The temples of Khajuraho are India’s unique gift to the world, representing, as they do, a paean to life, to love, to joy; perfect in execution and sublime in expression. Life, in every form and mood, has been capured in stone, testifying not only to the craftsman’s artistry but also to the extraordinary breadth of vision of the Chandela Rajputs under whose rule the temples were conceived and constructed.
The world renowned temple town of Khajuraho in Madhya Pradesh designated by UNESCO as a world heritage site for its archaeological and historical monuments.
The Khajuraho temples were built in the short span of a hundred years, from 950-1050AD in a truly inspired burst of creativity. Of the 85 original temples, 22 have survived till today to constitute one of the world’s great artistic wonders.
The Creators of Khajuraho claimed descent from the moon and the legend behind the founding of this great dynasty and the temples is a fascinating one. Hemwati, the lovely young daughter of a Brahmin priest, was seduced by the moon-god while bathing in a forest pool. The child born of this union was Chandravarman, founder of the Chandela dynasty. Brought up in the forests by his mother who sought refuge from a sensorious society, Chandravarman, when established as a ruler, had a dream-visitation from his mother. It is said that she implored him to build temples that would reveal human passions, and in doing so, bring about a realization of the emptiness of human desire. It is also possible that the Chandelas were followers of the Tantric cult, which believes that gratification of earthly desires is a step towards attaining the infinite liberation of nirvana.
Why they chose Khajuraho, even then a small village, as the site for their great complex is also open to of their faith and the many beliefs represented in the temples, the Chandelas conceived Khajuraho as a seat of religion and learning, to bring together many sects.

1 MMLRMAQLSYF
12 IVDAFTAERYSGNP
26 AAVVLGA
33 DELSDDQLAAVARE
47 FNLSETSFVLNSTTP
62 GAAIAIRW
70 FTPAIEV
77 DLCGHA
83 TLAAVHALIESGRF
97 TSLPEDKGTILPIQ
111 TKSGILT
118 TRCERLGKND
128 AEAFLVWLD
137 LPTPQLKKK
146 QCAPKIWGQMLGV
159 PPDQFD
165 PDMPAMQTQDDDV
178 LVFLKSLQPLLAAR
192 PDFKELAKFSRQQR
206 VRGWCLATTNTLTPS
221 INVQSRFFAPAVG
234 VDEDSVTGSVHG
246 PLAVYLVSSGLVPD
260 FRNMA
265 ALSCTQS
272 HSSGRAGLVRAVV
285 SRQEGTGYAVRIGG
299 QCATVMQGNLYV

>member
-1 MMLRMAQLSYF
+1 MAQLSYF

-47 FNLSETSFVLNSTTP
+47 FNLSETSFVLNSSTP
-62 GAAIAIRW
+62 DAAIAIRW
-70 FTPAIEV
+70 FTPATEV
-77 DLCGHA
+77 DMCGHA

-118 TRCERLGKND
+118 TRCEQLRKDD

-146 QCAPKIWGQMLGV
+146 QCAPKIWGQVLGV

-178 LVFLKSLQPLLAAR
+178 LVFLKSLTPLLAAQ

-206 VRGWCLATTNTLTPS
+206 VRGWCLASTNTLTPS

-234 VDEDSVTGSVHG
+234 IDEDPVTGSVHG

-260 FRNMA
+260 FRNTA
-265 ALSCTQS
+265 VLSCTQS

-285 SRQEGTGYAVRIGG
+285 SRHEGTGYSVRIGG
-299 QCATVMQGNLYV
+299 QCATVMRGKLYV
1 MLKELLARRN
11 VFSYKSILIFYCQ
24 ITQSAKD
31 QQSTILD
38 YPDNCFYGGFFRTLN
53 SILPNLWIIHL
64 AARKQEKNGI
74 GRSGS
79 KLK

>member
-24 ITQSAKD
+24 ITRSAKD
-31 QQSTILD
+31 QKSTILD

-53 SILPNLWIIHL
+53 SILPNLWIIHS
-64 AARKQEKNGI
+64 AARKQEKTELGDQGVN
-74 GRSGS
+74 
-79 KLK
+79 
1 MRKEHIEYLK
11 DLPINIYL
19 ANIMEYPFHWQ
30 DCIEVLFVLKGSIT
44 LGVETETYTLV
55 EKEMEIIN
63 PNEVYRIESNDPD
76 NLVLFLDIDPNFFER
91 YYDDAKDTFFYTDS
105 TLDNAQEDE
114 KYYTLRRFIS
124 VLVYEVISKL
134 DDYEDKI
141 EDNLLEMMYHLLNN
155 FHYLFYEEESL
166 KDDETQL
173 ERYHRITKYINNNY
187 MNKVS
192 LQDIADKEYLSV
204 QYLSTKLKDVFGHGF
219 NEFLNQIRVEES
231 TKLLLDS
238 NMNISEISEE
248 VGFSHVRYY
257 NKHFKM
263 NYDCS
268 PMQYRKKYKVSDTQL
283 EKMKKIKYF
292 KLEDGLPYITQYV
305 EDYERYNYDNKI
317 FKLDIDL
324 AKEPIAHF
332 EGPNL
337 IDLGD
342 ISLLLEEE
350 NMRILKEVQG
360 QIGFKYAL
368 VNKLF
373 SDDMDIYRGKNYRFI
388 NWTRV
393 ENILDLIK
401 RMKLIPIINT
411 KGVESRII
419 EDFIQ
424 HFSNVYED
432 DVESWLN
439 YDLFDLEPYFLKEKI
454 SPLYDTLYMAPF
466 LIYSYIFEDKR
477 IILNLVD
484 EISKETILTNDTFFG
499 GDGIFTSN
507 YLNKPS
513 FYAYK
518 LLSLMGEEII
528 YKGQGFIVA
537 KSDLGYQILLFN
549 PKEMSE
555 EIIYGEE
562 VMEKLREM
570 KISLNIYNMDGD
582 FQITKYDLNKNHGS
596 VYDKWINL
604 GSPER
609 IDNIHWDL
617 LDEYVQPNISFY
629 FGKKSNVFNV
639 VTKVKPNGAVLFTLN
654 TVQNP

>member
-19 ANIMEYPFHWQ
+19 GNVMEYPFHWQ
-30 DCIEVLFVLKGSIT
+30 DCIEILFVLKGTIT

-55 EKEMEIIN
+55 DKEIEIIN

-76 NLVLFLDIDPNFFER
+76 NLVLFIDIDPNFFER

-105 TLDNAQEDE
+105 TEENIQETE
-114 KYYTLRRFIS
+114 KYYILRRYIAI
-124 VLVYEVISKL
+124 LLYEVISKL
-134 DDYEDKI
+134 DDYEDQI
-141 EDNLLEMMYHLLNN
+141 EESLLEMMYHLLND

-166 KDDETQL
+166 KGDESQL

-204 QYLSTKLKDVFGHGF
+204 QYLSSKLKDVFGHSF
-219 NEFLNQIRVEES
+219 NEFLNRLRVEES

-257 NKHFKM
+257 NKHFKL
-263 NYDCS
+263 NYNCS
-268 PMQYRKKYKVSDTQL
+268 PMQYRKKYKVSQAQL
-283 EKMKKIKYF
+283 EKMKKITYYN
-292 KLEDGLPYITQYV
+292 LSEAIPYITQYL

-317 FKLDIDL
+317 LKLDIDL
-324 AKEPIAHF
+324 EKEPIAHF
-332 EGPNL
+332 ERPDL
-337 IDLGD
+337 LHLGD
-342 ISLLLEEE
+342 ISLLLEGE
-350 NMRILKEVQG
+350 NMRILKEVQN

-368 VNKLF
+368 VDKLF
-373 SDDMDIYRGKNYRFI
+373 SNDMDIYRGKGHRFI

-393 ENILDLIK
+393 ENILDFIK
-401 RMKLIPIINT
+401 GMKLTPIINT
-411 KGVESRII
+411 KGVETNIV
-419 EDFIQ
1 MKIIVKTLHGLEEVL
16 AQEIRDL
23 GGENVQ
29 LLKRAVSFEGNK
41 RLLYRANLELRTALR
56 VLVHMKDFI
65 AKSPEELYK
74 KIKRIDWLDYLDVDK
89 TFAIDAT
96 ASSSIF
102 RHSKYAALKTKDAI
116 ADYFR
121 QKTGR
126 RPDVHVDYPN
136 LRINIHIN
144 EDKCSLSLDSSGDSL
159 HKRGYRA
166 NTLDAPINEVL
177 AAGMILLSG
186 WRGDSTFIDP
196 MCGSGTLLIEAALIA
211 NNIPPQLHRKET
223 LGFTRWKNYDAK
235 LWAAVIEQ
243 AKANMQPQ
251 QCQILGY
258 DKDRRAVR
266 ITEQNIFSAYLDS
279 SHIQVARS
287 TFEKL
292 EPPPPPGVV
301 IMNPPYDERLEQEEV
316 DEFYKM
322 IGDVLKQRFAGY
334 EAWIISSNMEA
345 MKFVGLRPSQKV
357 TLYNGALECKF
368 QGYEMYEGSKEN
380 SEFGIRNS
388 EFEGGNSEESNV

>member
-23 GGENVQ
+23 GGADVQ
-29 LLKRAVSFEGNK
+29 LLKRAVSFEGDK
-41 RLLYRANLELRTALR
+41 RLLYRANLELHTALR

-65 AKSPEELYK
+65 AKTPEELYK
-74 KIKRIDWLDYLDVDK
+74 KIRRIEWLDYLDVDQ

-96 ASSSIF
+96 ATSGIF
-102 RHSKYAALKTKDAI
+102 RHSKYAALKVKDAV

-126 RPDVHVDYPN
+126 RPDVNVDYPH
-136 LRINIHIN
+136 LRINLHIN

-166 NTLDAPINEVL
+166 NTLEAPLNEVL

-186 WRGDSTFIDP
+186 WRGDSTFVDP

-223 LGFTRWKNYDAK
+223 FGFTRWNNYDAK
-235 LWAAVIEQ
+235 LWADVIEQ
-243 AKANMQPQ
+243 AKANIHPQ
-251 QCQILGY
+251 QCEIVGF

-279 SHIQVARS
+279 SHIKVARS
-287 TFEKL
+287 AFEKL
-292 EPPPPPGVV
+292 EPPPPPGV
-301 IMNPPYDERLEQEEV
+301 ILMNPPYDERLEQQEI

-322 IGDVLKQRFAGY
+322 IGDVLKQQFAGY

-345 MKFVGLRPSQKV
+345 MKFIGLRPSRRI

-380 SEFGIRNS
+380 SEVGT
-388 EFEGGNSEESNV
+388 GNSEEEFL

With their decline, the temples lay forgotten for many centuries, covered by the encroaching forests, victim to the ravages of the elements. Re-discovered only in this century, restored and claned, the temples of Khajuraho once again testify to a past glory.
Architecturally too, they are unique, being very different from the temple prototype of their period. Each stands on a high masonry platform with a marked upward direction in the structure, further enhanced by vertical projections to create the effect of grace and lightness. Each of the chief compartments is mounted by its own roof, grouped so that the highest is in the centre, the lowest over the portico; a highly imaginative recreation of the rising peaks of the Himalayas, abode of the gods.
The three main compartments are the entrance (ardha-mandapa), assembly hall (mandapa) and sanctum (garbha griha), with further additions in the more developed temples.
Erstwhile capital of the Chandela Dynasty, Khajuraho is well known as the temple town. The beautifully carved and decorated temples of Khajuraho are now a UNESCO World Heritage Site.
Apart from the temples there are other monuments in Khajuraho which are equally well known. The architecture and design of the Archaeological Museum Khajuraho is marvelous.
How to Reach Khajuraho?
By Air: Khajuraho has an airport in the city. It is a domestic airport. Several airlines regularly service the Khajuraho airport by flights from Delhi, Agra, Varanasi.
By Road: There is a good network of roads that connects Khajuraho to Agra (395kms), Jhansi (on the Delhi – Mumbai road link), Orchha.
By Rail: Khajuraho does not have a railway station of its own. The most convenient railhead is Jhansi and Satna (on the Mumbai – Allahabad railway link). Jhansi is 175kms away from Khajuraho whereas distance from Satna is 120kms. Many important trains service both the railway stations regularly.